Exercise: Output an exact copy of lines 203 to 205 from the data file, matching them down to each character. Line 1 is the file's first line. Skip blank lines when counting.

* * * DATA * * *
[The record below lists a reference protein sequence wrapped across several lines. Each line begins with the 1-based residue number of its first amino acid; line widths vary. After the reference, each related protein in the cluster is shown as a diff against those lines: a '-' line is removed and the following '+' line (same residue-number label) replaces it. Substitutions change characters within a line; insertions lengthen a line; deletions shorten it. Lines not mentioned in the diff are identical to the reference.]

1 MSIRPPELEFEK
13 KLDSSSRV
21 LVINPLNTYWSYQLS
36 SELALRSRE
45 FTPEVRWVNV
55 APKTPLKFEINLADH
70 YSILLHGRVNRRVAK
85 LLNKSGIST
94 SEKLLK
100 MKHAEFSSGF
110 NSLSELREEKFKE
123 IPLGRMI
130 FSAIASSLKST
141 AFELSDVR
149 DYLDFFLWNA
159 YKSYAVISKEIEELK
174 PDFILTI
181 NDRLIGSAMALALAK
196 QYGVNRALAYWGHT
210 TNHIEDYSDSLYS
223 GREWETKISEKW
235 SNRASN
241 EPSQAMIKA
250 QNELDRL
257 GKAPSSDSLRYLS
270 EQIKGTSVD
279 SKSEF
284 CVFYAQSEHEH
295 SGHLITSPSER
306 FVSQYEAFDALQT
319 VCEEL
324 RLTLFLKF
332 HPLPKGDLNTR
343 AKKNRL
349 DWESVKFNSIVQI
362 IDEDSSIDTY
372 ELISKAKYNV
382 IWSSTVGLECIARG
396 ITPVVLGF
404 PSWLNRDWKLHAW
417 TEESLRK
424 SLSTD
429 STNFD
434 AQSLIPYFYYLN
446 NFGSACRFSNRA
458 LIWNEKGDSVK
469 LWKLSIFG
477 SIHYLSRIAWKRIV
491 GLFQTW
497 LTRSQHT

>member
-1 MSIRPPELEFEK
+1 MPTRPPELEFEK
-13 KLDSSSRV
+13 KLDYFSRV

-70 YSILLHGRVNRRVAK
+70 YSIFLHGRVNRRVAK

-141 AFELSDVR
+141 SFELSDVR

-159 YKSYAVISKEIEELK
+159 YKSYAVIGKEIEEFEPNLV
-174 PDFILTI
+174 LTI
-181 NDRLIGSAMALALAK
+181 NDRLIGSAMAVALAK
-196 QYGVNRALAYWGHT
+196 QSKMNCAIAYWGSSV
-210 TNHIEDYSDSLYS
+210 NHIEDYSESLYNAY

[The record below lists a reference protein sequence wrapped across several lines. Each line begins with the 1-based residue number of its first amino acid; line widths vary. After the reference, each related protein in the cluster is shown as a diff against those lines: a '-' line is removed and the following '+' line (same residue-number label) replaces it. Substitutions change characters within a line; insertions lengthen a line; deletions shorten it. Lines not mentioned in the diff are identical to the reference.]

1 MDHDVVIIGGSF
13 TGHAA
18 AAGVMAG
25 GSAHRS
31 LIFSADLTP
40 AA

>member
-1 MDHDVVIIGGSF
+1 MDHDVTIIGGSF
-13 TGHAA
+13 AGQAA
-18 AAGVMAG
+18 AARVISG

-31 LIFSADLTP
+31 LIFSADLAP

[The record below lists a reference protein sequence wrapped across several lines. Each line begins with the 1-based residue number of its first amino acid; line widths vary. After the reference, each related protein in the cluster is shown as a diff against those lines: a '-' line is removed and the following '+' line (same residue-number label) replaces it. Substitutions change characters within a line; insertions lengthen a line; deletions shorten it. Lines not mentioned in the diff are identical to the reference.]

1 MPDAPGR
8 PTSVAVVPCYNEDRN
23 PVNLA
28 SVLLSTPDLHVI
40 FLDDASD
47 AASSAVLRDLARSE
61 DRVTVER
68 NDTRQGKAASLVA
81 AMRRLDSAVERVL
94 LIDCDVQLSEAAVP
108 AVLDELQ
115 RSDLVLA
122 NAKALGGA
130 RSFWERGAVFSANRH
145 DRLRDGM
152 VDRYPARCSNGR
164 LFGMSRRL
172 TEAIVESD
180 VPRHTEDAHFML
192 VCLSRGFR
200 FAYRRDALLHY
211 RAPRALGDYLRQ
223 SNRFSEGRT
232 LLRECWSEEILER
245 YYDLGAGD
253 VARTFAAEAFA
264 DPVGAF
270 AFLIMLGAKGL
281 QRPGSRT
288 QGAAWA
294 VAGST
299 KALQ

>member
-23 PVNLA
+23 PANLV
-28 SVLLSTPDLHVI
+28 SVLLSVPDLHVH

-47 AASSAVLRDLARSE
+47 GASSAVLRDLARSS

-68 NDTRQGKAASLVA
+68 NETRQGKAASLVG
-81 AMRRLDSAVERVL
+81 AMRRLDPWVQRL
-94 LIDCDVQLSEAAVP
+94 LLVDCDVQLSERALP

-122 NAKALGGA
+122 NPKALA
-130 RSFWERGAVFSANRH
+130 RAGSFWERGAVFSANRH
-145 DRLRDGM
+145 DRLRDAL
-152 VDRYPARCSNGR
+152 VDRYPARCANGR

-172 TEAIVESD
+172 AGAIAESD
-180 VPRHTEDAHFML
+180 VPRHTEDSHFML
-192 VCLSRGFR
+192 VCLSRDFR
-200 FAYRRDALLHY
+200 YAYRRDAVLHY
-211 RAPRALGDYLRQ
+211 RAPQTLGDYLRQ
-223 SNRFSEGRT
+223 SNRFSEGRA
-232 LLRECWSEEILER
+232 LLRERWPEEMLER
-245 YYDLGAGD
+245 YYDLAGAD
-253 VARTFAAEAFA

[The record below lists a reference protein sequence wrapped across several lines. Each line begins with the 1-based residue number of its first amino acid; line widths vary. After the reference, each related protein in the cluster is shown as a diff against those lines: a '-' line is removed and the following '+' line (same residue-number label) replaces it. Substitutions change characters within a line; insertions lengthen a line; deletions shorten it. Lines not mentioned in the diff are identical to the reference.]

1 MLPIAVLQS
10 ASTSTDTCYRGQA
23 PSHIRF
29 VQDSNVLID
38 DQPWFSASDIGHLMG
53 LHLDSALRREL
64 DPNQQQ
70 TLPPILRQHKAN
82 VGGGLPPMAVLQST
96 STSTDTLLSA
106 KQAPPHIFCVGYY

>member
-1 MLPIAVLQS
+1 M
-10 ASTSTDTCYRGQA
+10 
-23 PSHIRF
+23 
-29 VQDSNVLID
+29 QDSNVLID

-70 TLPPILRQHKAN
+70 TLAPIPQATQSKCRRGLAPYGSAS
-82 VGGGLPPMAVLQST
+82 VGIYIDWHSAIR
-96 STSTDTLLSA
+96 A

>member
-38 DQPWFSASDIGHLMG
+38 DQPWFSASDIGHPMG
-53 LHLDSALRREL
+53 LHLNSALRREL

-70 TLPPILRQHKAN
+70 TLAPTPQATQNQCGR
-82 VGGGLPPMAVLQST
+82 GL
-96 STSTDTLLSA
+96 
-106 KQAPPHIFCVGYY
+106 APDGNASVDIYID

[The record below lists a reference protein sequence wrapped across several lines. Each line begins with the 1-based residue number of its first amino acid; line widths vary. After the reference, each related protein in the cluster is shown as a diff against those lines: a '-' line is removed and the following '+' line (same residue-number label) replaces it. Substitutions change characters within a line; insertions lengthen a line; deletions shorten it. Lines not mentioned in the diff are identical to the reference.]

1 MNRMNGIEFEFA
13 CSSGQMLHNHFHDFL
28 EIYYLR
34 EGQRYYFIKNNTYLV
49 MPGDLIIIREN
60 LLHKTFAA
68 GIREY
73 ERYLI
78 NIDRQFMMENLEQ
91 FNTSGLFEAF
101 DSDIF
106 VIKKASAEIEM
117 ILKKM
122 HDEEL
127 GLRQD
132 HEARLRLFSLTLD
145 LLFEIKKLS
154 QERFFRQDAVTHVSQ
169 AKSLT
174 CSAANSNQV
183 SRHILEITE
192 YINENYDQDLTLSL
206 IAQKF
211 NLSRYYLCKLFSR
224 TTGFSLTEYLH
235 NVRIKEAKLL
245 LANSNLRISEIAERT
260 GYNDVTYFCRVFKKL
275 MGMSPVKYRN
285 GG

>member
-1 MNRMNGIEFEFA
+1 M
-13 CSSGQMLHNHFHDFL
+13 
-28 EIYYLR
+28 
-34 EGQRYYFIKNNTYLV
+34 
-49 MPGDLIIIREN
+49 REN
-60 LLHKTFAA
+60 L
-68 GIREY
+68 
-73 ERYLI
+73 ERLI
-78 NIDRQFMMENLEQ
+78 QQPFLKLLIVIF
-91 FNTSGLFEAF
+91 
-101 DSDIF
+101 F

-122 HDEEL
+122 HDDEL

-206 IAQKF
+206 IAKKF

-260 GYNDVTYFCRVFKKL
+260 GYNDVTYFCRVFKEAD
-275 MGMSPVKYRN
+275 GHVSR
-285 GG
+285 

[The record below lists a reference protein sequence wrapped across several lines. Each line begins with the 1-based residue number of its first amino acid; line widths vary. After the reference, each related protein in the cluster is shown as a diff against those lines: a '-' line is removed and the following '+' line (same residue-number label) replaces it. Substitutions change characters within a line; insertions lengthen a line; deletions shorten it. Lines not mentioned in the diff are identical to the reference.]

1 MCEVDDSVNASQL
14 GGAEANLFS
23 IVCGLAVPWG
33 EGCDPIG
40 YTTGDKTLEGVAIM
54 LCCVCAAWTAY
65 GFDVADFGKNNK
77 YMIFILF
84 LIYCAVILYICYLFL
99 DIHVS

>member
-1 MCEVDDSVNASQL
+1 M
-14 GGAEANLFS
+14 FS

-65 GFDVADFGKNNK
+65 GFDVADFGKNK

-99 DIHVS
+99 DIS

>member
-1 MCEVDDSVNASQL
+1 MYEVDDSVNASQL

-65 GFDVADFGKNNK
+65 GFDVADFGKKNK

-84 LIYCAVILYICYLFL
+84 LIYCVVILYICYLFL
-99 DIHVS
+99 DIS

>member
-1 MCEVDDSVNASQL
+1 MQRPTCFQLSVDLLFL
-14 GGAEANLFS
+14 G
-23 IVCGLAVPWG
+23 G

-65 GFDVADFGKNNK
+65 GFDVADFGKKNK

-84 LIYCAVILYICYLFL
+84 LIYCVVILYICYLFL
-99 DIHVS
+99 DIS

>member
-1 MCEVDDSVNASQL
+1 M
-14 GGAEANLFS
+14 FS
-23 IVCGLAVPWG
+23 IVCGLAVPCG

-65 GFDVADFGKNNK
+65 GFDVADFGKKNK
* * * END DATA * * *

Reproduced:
49 MPGDLIIIREN
60 LLHKTFAA
68 GIREY